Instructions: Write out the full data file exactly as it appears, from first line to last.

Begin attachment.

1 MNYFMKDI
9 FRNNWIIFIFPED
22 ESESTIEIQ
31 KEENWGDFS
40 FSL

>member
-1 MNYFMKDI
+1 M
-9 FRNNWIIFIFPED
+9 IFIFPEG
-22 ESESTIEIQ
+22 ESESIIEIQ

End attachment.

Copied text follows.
1 MNYFMKDI
9 FRNNWIIFIFPED
22 ESESTIEIQ
31 KEENWGDFS
40 FSL

>member
-1 MNYFMKDI
+1 M
-9 FRNNWIIFIFPED
+9 IFIFPEG
-22 ESESTIEIQ
+22 ESESIIEIQ